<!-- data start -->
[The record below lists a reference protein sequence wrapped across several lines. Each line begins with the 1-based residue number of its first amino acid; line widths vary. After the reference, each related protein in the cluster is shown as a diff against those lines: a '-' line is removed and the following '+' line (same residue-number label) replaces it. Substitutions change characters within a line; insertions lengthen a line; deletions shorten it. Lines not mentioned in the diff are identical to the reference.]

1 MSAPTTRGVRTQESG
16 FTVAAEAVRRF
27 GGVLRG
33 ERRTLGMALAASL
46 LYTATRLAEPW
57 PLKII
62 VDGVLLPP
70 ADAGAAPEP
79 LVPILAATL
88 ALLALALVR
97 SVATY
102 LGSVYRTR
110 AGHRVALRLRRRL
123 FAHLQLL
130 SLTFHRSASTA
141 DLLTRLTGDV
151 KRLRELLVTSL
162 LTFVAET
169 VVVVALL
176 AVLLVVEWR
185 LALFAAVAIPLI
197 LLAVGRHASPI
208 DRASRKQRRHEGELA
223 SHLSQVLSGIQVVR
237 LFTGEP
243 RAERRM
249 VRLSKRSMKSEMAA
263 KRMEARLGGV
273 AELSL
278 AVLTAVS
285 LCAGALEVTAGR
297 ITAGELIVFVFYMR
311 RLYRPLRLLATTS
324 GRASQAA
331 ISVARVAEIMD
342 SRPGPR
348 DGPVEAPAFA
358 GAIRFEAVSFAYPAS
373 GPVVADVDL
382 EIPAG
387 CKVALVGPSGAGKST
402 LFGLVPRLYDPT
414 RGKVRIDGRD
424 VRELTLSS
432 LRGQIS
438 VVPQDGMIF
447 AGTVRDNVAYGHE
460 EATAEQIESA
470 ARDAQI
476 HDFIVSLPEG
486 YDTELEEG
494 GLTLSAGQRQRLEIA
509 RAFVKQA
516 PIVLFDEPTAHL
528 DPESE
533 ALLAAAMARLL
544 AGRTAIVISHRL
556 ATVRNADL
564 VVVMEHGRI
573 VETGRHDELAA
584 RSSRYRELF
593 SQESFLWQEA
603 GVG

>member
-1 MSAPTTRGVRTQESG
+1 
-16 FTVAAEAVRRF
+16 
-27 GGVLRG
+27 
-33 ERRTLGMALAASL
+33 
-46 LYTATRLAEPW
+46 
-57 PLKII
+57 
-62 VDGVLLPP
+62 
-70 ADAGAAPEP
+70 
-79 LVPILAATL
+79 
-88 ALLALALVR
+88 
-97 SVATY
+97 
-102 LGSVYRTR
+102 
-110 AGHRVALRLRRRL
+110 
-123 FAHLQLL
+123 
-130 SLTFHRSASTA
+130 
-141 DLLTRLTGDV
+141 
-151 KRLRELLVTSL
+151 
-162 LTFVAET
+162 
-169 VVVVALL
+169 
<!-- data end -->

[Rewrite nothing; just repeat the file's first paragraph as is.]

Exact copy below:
[The record below lists a reference protein sequence wrapped across several lines. Each line begins with the 1-based residue number of its first amino acid; line widths vary. After the reference, each related protein in the cluster is shown as a diff against those lines: a '-' line is removed and the following '+' line (same residue-number label) replaces it. Substitutions change characters within a line; insertions lengthen a line; deletions shorten it. Lines not mentioned in the diff are identical to the reference.]